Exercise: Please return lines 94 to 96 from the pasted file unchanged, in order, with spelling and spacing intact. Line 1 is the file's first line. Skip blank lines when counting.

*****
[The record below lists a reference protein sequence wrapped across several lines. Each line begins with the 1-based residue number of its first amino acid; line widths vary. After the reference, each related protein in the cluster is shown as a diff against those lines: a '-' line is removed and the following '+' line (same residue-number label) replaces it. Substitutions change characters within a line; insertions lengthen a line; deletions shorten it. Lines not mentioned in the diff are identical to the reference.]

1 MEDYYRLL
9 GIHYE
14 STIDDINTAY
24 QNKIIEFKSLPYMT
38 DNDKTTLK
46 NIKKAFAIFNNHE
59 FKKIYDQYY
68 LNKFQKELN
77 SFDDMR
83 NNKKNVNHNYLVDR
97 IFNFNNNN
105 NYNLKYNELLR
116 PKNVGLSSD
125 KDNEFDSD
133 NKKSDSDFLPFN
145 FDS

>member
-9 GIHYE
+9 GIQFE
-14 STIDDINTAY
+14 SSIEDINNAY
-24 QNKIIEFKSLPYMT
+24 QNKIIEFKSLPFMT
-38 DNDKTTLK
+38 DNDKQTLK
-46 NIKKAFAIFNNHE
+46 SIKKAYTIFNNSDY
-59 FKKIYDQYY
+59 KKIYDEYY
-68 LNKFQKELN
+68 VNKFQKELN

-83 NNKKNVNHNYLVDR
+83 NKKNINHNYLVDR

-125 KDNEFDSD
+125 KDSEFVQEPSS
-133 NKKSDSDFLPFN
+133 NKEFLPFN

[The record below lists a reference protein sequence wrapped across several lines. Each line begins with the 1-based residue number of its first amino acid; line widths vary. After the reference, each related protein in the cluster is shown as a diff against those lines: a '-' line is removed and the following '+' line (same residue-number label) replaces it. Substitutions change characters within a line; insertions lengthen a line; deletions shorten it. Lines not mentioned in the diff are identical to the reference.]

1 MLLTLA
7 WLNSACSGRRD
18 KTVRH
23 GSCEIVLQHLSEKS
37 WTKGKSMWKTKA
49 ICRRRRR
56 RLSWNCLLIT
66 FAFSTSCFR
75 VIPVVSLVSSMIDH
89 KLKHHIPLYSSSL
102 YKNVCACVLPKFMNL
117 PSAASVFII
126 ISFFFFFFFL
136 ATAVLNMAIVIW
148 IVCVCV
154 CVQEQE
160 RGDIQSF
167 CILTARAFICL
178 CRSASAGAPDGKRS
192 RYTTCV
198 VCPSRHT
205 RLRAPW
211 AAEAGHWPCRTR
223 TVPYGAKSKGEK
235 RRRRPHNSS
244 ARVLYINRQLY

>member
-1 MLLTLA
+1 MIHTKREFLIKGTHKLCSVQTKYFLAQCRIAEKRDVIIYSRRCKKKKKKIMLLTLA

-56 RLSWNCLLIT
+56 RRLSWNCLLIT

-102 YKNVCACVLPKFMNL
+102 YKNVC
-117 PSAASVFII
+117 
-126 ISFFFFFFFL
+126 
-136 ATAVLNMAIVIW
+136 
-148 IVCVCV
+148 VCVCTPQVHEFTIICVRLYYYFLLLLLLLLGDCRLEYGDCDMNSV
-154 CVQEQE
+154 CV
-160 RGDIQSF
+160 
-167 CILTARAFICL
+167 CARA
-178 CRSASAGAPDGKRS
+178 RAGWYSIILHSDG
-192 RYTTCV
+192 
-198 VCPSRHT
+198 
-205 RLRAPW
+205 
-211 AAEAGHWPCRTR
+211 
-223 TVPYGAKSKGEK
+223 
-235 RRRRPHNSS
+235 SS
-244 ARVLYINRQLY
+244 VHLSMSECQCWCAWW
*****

+205 
-211 AAEAGHWPCRTR
+211 